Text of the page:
This is the story of the Archbishop Bodkin Hospital, an orphanage in Putney and it begins in 1920 on the night a baby is left on the doorstep. Four years later Sweetie has settled in nicely and we start getting to know the other inmates and governors. There's kindly Canon Mallow, the Warden, who is about to retire and who has been lifted shamelessly from Trollope.
There's disciplinarian Dr Trump, the new Warden, who isn't entirely bad; he doesn't spare the cane but his real problem is that he doesn't understand children.
There's Dame Eleanor - chairman of the Board of Governors: 'It was from her grandfather, the Admiral, that Dame Eleanor had inherited that particular glance of hers ... And it was as though deliberately to avoid any possible misunderstanding that she allowed herself to wear so ostentatiously feminine a hat. Small, veiled and frivolous, it was perched on the neat white hair, like a butterfly resting on a spent flower.'
Then there's Dame Eleanor's housemaid-companion, Margaret, a ramshackle cast of teachers and - most importantly - there's Ginger, the orphan who captures Sweetie's heart.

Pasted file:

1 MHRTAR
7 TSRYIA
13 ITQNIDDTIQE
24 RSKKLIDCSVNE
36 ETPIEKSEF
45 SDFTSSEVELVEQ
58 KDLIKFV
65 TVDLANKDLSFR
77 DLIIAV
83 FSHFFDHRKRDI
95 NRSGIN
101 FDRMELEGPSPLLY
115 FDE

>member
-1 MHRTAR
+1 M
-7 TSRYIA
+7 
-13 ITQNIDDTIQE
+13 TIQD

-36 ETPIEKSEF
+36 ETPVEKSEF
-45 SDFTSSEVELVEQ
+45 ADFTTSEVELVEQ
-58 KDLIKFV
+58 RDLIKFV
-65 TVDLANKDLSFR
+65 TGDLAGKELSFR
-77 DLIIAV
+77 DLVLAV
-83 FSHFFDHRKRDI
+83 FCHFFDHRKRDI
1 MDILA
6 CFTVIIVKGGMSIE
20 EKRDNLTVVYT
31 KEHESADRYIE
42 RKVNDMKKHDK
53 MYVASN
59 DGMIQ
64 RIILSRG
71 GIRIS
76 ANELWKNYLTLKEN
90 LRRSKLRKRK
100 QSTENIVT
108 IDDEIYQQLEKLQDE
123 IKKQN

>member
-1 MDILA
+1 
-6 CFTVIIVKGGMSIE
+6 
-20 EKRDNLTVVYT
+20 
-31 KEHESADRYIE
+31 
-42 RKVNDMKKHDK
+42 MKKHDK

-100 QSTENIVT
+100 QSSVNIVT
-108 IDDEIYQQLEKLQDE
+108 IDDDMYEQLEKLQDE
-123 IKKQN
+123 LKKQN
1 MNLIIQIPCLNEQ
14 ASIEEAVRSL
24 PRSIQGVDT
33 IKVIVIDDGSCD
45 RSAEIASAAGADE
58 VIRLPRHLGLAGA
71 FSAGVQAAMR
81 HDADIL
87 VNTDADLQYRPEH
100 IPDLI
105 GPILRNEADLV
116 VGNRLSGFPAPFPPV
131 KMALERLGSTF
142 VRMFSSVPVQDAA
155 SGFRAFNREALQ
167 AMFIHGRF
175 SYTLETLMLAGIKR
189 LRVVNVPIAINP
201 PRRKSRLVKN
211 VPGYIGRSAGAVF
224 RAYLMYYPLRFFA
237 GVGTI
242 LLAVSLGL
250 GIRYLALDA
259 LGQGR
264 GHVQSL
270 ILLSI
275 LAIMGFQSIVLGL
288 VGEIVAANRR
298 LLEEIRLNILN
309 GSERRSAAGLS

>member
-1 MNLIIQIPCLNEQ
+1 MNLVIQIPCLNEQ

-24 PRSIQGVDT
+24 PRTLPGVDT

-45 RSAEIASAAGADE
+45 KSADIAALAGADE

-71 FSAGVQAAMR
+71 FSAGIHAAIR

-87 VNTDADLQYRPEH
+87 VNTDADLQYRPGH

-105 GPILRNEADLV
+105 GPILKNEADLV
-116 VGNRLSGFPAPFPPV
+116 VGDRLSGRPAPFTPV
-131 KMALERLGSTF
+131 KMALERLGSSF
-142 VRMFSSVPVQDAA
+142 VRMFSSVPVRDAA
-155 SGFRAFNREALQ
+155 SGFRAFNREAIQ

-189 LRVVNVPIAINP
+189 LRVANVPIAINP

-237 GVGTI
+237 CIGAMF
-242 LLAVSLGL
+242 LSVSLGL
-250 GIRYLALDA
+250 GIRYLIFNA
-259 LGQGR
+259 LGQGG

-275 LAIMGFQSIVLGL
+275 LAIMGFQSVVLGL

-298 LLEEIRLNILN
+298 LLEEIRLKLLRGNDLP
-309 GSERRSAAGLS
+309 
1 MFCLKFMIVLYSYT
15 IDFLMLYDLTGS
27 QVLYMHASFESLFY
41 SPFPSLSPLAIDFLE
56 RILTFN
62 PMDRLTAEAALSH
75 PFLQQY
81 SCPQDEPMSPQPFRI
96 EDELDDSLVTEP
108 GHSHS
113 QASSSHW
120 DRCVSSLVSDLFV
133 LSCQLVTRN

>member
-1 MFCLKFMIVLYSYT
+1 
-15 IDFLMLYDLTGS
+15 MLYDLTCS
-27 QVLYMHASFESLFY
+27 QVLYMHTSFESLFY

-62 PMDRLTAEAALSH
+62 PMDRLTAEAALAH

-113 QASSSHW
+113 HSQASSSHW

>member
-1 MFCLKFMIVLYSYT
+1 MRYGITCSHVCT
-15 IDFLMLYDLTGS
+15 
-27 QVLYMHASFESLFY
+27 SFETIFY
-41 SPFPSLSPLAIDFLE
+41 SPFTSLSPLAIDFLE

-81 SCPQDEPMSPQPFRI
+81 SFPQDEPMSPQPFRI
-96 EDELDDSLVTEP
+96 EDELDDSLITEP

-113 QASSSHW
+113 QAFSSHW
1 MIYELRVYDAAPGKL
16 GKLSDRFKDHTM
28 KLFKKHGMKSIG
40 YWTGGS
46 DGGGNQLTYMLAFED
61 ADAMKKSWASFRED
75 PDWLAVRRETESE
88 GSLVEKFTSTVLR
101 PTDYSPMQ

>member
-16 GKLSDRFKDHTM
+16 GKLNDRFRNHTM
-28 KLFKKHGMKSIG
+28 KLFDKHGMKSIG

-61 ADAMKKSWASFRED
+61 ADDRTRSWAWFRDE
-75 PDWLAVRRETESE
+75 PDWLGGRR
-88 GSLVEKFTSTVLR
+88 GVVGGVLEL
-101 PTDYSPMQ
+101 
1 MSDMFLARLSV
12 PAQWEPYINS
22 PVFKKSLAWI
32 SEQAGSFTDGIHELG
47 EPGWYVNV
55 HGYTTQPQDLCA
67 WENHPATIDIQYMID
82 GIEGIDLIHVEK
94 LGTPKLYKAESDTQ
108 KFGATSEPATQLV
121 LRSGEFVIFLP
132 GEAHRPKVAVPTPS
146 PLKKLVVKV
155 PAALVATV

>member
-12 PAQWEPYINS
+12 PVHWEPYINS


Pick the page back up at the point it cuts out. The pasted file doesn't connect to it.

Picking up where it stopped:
So I began with high hopes that I was going to bond with all these people as I bonded with the inmates of Ten Dulcimer Street in the earlier book. (Hard to believe that London Belongs To Me was the earlier book, it's so much more accomplished ... but you can see why it's a Penguin classic and this one is more or less forgotten.)
It's an enjoyable read. But it's all too easy to guess the mystery of Sweetie's parentage and the characters didn't really come alive for me. Garn ... but that Ginger is an urchin wiv a 'eart of gold straight from central casting wot talks wiv a Cockney accent like this.
So, not bad ... but not up to my very high expectations of Norman Collins.